Of the 40,000 British personnel who served in the Gulf, by the end of August 1999, only five had been screened by the MoD for DU contamination. British servicemen have suffered Gulf War Syndrome, but all they have met from the British government is a wall of secrecy. When files were obtained there was an attempted prosecution under the Official Secrets Act. Two Gulf War veterans had their homes raided by MoD police, computers seized. The purpose of the raid was to seize leaked documents that showed the MoD was aware of the effects of DU contamination and its connection to Gulf War Syndrome.
In the US 155,000 veterans of the Gulf War are sick, 36,000 are suffering from Gulf War Syndrome. The number who have died is unknown as the US government refuses to release the figures.
Asaf Durakovic served in the Gulf as a unit commander of a medical detachment. Later he was Professor of Nuclear and Medical Research, Chief of the Nuclear Medicine Service, a colonel in the US Army Medical Corps. Asaf Durakovic examined several veterans who had been contaminated. All the records have been lost, Asaf Durakovic has been fired.
Legality under international humanitarian law of munitions containing depleted uranium
According to international humanitarian law — an explicit formulation appears in Article 36 of Protocol I additional to the Geneva Conventions, which is binding on 157 States — States are required to ensure that any new weapon, means or method of warfare does not contravene existing rules of international law. These rules prohibit weapons, means or methods of warfare of a nature to cause superfluous injury or unnecessary suffering, which have indiscriminate effects or which cause widespread, long-term and severe damage to the natural environment.
Former Maj. Douglas Rokke, who was director of the Army's depleted uranium project...
Called to active duty in 1990, Rokke said, he was assigned to develop procedures for cleaning up uranium contamination after "they decided to use depleted uranium munitions" in the war to expel Iraq from Kuwait.
"They didn't tell anybody what they were doing. Why would they? Depleted uranium munitions are the ultimate weapon. Each round fired by an Abrams tank (represents) 10 pounds of solid uranium-238....
they found that uranium dust is so fine that it acts like a gas, seeping through the tiny pores of protective masks.
The United States blew up Saddam Hussein's weapons of mass destruction in Iraq, in Kuwait and on the Saudi Arabian border in the first gulf war, Rokke said. As a precaution, American personnel were inoculated before entering the field, but "we were told not to record it, and it's not in the soldiers' medical records."...
"It's like playing darts," he said, "except you're playing with 10 pounds of solid uranium and it catches fire immediately. You lose nearly 40 percent of the round in uranium dust. It contaminates air, water and soil for all eternity."
Rokke said an "infamous memo" from the Los Alamos National Laboratory in New Mexico on March 1, 1991, warned of the "impact on the environment" of depleted uranium rounds and suggested that they "may become politically unacceptable." Today he interprets the memo as "a direct order to lie."...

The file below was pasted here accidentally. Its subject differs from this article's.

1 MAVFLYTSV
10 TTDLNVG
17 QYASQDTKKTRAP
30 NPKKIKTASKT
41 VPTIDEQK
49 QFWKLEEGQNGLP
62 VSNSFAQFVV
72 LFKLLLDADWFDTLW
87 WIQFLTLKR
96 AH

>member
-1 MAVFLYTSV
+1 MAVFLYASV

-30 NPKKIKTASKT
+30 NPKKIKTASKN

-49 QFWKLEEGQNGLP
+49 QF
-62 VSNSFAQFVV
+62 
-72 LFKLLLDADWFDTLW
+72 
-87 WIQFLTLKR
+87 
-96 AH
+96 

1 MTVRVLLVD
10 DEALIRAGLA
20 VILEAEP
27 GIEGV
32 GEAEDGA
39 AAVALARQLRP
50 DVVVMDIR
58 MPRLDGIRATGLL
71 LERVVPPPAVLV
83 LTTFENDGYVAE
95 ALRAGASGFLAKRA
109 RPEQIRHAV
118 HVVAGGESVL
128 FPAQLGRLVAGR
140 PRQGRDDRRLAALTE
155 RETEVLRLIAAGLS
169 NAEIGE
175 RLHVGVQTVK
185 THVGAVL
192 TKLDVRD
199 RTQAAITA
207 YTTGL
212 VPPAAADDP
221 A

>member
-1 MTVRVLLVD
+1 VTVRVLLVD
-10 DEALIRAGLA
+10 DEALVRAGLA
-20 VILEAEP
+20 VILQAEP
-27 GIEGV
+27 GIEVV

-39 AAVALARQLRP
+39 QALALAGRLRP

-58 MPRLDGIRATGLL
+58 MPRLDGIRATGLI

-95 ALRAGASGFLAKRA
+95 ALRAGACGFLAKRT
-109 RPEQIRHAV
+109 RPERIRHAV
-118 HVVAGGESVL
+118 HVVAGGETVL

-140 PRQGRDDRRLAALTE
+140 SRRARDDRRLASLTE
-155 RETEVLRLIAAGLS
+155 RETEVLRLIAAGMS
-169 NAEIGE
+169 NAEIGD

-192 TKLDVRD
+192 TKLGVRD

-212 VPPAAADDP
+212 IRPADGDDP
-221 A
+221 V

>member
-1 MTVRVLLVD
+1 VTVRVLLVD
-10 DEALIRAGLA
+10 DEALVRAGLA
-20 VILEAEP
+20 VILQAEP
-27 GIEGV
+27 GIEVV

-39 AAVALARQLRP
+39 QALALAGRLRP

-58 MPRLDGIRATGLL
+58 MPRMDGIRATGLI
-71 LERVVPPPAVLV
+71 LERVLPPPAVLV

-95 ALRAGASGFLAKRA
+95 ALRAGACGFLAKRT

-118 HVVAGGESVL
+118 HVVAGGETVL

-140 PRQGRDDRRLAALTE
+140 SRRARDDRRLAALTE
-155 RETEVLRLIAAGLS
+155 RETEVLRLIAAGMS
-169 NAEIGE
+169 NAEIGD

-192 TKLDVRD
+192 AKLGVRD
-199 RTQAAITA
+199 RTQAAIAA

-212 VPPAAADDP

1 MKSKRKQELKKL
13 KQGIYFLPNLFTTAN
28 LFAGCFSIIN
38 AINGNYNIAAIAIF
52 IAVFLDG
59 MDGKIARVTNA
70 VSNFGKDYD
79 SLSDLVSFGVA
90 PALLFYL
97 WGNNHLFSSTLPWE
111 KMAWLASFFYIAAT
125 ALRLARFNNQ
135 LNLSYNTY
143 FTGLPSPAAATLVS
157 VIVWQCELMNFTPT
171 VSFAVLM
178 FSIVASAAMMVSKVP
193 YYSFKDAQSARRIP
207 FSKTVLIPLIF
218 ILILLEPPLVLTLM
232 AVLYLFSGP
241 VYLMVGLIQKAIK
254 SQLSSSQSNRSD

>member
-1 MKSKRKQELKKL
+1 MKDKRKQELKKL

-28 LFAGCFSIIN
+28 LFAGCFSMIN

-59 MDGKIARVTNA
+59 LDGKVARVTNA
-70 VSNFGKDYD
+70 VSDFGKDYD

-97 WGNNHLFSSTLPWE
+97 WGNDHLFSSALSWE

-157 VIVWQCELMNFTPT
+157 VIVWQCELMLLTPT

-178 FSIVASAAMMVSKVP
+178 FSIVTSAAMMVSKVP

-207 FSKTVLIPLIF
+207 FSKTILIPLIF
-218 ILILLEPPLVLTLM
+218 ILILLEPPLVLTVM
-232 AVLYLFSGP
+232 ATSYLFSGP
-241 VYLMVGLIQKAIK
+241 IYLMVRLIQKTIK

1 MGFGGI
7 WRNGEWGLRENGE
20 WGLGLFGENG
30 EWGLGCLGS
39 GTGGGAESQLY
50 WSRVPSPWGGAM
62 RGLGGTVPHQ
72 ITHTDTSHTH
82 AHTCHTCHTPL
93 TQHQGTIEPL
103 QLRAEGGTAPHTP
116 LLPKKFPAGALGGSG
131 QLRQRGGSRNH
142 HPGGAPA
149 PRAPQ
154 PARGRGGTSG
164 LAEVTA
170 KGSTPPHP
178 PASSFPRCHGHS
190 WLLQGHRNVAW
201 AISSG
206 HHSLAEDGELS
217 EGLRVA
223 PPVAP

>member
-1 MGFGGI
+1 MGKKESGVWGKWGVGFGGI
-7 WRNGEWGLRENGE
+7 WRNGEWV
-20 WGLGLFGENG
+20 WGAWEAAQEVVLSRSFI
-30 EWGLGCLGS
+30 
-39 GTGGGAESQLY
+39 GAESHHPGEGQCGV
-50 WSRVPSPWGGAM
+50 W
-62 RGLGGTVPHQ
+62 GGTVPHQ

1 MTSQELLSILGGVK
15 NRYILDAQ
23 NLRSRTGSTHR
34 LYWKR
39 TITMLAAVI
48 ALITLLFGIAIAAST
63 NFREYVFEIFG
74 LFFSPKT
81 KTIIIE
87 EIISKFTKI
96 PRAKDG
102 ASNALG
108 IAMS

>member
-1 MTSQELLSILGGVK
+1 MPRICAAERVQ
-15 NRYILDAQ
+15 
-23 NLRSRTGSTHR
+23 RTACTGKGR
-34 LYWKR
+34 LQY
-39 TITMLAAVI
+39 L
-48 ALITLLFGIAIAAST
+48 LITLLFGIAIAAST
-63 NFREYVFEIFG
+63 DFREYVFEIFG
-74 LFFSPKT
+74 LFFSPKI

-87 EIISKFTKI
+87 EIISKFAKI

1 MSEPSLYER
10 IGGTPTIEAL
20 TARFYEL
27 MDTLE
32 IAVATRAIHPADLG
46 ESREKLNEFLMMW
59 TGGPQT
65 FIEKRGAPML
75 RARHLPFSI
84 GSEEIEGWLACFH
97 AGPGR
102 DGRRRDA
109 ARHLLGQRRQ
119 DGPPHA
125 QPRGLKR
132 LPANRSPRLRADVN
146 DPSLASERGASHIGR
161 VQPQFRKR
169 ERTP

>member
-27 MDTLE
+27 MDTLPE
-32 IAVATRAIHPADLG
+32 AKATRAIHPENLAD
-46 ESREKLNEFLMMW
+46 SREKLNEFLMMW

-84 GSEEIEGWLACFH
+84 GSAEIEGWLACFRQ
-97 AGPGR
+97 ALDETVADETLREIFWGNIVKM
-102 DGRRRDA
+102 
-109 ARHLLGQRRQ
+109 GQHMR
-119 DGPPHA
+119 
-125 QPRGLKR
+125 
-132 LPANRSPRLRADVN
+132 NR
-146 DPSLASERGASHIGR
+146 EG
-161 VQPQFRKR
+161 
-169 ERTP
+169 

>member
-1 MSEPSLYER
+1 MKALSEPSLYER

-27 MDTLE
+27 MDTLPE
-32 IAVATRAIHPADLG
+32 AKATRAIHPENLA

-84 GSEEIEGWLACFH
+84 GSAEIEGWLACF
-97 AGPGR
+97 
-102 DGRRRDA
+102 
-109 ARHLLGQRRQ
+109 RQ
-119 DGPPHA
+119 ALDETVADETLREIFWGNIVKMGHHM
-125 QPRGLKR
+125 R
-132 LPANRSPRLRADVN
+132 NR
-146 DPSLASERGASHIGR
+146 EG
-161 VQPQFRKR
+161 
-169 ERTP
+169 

The memo from Los Alamos - where the first atomic bombs were developed and tested during World War II - prevented the military from acknowledging the danger of these munitions, Rokke said.
"The United States used 375 tons in Gulf War I," Rokke said. "My orders were to take care of U.S. casualties and vehicles" that had been hit by "friendly fire.'
"Myself and my team members started to get sick almost immediately. It started with respiratory problems, then rashes."
But the procedures developed by his team were never implemented, Rokke said, despite a military order of June 1991 to treat these personnel. Recalling a wounded friend who suffered tumors where uranium shrapnel had been left in his body, he said the authorities found "no compelling evidence" of a connection and refused to authorize removal of the shrapnel or special treatment.
In his own case, Rokke added, his body has six times the amount of uranium that usually requires medical care but has received no help or advice from the government....
Cape Cod Times
June 5, 2004)
Army contractors found what they believe to be a 20-millimeter depleted uranium round last week.
The round, found at a groundwater cleanup area called Demolition Area 1, was due to be shipped yesterday to the Aberdeen Proving Ground in Maryland for further analysis.
While Army officials have long insisted depleted uranium was never fired on Camp Edwards, some Upper Cape base activists insist the military didn't always monitor the activities of defense contractors who improved and developed weapons.
Military and environmental officials yesterday were perplexed by the discovery.
The Army A-10 Thunderbolt II, nicknamed “the Warthog,” fired most of the depleted uranium munitions in the Gulf War, between 300 to 800 tons. The Abrams Tank, the Marines M-60, the U.S. F-16 and U.S. Apache helicopters have been fitted to fire DU munitions. Many cruise missiles contain DU balance weights.
Sydney Morning Herald
28 May 2001
Health tests for all exposed at Maralinga